The indictment was a result of about three years’ investigation.

“F.K. was and is extremely depressed and angry about these losses,” the federal complaint states.

“She began crying when discussing the way that these losses have affected her.”

United States’ authorities arrested 14 defendants on Thursday, mostly in the Los Angeles area.

US officials said they are also working with security outfits of other nations to bring the culprits not in America to justice.

Continue Reading

News

US: How Nigerian scammers duped Japanese woman of $.2m

Published

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By

US: How Nigerian scammers duped Japanese woman of $.2m

The United States’ Department of Justice has released details of how some Nigerian fraudsters operating outside of Los Angeles and in Nigeria, fraudulently dispossessed a Japanese woman of $200,000, an equivalent of N70 million.

The woman, simply identified as J.K, was a victim of an online romance scam.

According to the DoJ, J.K had thought she was in conversation with a US Army captain, Terry Garcia, stationed in Syria.

Over the course of 10 months, J.K exchanged daily messages with supposed Garcia and ended up losing $200,000.

In the elaborate scheme to swindle F.K of her money, the scammer who had impersonated the American captain told the woman that he had found a bag of diamonds in Syria and would want to smuggle it out of the country.

He introduced J.k to supposed associate and Red Cross representative to legitimize his claims.

This Red Cross representative would later inform J.K that Gracia had been injured but had given him the box of diamond.

F.K. eventually made 35 to 40 payments, receiving as many as 10 to 15 emails a day directing her to send money to accounts in the U.S. Turkey and the United Kingdom through the captain’s many purported associates.

The fraudsters even threatened her with arrest if she did not continue to pay and at one point she travelled to Los Angeles because she was told a Russian bank manager had embezzled more than $33,000 of her funds.

This was part of the indictment on the 77 Nigerians accused of online fraud and money laundering.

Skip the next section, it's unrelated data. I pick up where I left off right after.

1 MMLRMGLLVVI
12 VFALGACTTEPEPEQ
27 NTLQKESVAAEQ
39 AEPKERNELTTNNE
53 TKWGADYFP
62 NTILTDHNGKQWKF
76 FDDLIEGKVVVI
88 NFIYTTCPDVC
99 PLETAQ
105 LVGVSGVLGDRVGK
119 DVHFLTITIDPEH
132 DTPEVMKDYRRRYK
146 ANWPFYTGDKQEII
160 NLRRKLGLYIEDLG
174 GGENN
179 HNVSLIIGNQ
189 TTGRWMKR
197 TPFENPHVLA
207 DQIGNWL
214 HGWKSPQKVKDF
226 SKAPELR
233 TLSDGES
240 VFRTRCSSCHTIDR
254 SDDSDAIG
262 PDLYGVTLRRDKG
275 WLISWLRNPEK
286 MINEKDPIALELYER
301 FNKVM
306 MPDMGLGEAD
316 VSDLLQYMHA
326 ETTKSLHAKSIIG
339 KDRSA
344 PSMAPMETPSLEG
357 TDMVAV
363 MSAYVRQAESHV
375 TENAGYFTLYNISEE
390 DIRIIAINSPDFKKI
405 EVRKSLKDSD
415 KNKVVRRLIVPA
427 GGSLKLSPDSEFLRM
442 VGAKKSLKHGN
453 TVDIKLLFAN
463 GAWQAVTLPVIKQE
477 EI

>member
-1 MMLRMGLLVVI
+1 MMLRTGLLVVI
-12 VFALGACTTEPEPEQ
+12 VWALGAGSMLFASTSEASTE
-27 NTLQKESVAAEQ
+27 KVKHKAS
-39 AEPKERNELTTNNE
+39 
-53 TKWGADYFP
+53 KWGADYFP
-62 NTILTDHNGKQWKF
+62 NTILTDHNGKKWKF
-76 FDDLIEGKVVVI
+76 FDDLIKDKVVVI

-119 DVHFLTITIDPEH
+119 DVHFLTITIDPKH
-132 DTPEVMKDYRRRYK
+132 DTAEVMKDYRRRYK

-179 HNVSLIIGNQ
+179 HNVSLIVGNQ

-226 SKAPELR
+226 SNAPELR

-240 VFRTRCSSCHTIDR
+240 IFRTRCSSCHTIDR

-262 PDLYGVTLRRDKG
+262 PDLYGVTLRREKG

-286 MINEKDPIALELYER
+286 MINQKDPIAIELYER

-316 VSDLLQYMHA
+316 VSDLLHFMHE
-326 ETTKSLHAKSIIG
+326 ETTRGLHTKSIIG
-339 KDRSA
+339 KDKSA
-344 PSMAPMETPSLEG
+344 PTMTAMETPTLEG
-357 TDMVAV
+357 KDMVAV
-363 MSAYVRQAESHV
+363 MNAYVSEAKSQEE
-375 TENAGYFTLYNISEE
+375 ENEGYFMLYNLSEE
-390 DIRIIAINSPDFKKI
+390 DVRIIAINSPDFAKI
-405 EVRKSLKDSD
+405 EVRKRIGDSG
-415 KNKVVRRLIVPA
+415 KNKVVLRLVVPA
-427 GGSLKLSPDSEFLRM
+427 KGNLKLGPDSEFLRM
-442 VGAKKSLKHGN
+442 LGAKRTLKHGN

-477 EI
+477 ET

Reacting to the incident, Nick Hanna. United States Attorney for the Central District of California, said: “We believe this is one of the largest cases of its kind in US history. We are taking a major step to disrupt these criminal networks.”

The indictment was a result of about three years’ investigation.

“F.K. was and is extremely depressed and angry about these losses,” the federal complaint states.

“She began crying when discussing the way that these losses have affected her.”

United States’ authorities arrested 14 defendants on Thursday, mostly in the Los Angeles area.

US officials said they are also working with security outfits of other nations to bring the culprits not in America to justice.

Continue Reading

News

US: How Nigerian scammers duped Japanese woman of $.2m

Published

on

By

US: How Nigerian scammers duped Japanese woman of $.2m

The United States’ Department of Justice has released details of how some Nigerian fraudsters operating outside of Los Angeles and in Nigeria, fraudulently dispossessed a Japanese woman of $200,000, an equivalent of N70 million.

The woman, simply identified as J.K, was a victim of an online romance scam.

According to the DoJ, J.K had thought she was in conversation with a US Army captain, Terry Garcia, stationed in Syria.

Over the course of 10 months, J.K exchanged daily messages with supposed Garcia and ended up losing $200,000.

In the elaborate scheme to swindle F.K of her money, the scammer who had impersonated the American captain told the woman that he had found a bag of diamonds in Syria and would want to smuggle it out of the country.

He introduced J.k to supposed associate and Red Cross representative to legitimize his claims.

This Red Cross representative would later inform J.K that Gracia had been injured but had given him the box of diamond.

F.K. eventually made 35 to 40 payments, receiving as many as 10 to 15 emails a day directing her to send money to accounts in the U.S. Turkey and the United Kingdom through the captain’s many purported associates.